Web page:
Exchange Matrix

The exchange Matrix is the next example of a permutation matrix.

The exchange matrix or counterbrace matrix Jn, is a matrix where the counterdiagonal elements are all one. All other elements are zero.

The product of the exchage matrix with a column vector will result in a reordering of the column elements. The product of a row vector with a exchange matrix will result in a reordering of the row elements.

Square of the Exchange Matrix

J2 = I

The square of the exchange matrix is the unit matrix. Applying the exchange matrix twice will result in the original matrix.

Transpositions

Transpositions are permutations where only two rows of a matrix are exchanged. Every permutation can be expressed as a product of transposions.

Transpositions with a 2*2 matrix:

With two elements 2! = 2 permutations are possible.

Transpositions with a 3*3 matrix

With three elements 3! = 6 permutations are possible.

Matrixes as Complex Units

Geometric Numbers

Geometric numbers comprise the real numbers and two new elements a,b with special properties. The new geometric numbers a,b also called g-numbers have the following properties:

(i)  a2=0=b2 The new g-numbers are called nilpotent or null vectors.

(ii) 2ab =ab+ba=1

The g-Numbers Expressed as Matrices

The canonic elements a and b expressed as matrices:

Squaring of the canonic matrices will result in the zero matrix:


a2 = 0;

b2 = 0;

Building the product a and b and the product b and a.

ab

ba

ab + ba = 1

aba=(ab)a=(1-ba)a=a-ba2=a

(ab)2=(1-ba)ab=ab+ba2b=ab

(ba)2=(1-ab)ba=ba+ab2a=ba

Levi-Civita-Symbol

The Levi-Civita-Symbol also known as the total antisymetric tensor or ε-tensor is a function of the values of its indices.

A specific Levi-Civita-Symbol for a specific permutation of its indices has to be defined for a specific value n. And has then n indices, where each index values can lay in a range between 1 and n.

The exchange of two index elements is called a transposition. The exchange of two index elements will result in a change of the sign of the epsilon tensor.

The general form of the εij...k tensor is defined as follows, it also holds if two indices are the same (none distinctive elements).

Levi-Civita-Symbol

A permutation is even if a even number of index transpositions has to be executed to get the permutation of 1,2...,n.

A permutation is odd   if a  odd number of index transpositions has to be executed to get the permutation of 1,2...,n.

If t is the number of transpositions to get a a specific permutation of distinctive index elements, then: εij...k = (-1)t

Example:

In 2-Dimensions the possible values can be presented in matrix form:

Levi-Civita-Symbol

In 3-Dimensions the result can be thought of as staging of three matrices.

Levi-Civita-Symbol

For further relations between the Levi-Civita-Symbol and geometric algebra visit my geometric algebra page.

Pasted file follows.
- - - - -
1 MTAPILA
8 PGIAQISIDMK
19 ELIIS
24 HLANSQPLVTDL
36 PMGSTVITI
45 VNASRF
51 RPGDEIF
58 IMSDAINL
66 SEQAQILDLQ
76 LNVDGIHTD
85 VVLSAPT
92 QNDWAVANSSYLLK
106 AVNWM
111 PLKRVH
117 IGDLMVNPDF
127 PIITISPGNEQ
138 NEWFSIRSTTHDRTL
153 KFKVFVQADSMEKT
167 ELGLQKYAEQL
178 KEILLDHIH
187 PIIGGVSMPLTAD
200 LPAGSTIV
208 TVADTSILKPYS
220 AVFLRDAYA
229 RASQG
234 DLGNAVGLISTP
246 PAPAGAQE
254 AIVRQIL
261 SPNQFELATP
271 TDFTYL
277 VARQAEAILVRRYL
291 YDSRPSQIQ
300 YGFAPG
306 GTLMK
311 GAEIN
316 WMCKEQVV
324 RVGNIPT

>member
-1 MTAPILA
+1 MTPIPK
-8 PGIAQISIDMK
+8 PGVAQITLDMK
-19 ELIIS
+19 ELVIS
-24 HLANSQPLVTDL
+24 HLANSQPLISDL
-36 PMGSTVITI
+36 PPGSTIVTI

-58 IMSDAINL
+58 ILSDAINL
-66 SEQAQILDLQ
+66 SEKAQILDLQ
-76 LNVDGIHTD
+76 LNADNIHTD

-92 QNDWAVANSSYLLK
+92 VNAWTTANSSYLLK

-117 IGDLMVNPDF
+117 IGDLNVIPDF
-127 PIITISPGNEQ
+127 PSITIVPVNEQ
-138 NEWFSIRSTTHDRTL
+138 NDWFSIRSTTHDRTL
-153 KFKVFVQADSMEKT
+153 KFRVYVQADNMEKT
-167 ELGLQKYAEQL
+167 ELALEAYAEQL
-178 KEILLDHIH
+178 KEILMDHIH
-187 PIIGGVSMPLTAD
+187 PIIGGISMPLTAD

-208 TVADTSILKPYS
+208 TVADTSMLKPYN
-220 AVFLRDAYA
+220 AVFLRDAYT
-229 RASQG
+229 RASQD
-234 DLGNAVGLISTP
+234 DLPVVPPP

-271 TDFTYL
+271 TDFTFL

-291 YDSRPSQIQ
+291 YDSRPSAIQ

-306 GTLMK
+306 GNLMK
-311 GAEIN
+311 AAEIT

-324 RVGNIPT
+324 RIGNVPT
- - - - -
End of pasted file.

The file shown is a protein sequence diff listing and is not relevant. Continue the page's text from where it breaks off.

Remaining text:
Determinant

A determinant is a linear function that calculates a scalar value from the elements of a quadratic matrix.

Algorithems for calculating the value of a Determinant

The determinant of a one dimensional matrix contains only one element. The result of the determinant operation is the value of this element:

The determinant of a two dimensional matrix is calculated as follows:

The determinant of a three dimensional matrix can be developed after the first Line:

Also the determinant of a four dimensional matrix can be developed after the first Line:

In this manner a determinant of any dimension can be developed after the first line by buliding the determinants of the minor matrices.

Determinant Examples:

Minors

A submatrix Aij of a matrix A is the matrix that is received by deleting the ith row and the jth column of the matrix A.

Example:

The minor Mij = |Aij| is the determinant of the submatrix Aij.

Example:

Cofactors

The cofactor Cij is obtained by multiplying the minor Mij by (-1)i+j.

Cij=(-1)i+jMij


Examples:

The signum of a 4 x 4 matrix:


The Cofactor matrix of a 3 x 3 matrix:

The Adjugate Matrix or Classical Adjoint Matrix

The adjugate matrix adj(A) of a quadratic matrix A is the transposed of the cofactor matrix: adj(A) = CT = (-1)j+iMji

The Invers of a Matrix

The inverse of a quadratic matrix A is denoted as A-1. If a inverse matrix is defined, it shall have the following propertie:

AA-1 = 1

The product of a matrix A with its inverse matrix A-1 shall be the unit matrix 1.

When the adjungated matrix Aadj of a matrix A and the dererminant det(A) of a matrix A is given, the invers of a matrix A can be calculated by dividing each element of the adjungated matrix Aadj by the value of the determinant det(A):

Inverse Matrix


Not every matrix is inveritable. A matrix that has no inverse matrix is called singular or non regular. The above formular requires that det(A) ≠ 0.

Example:

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The next step is Geometric Algebra!

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18. Dezember 2019 Version 2.0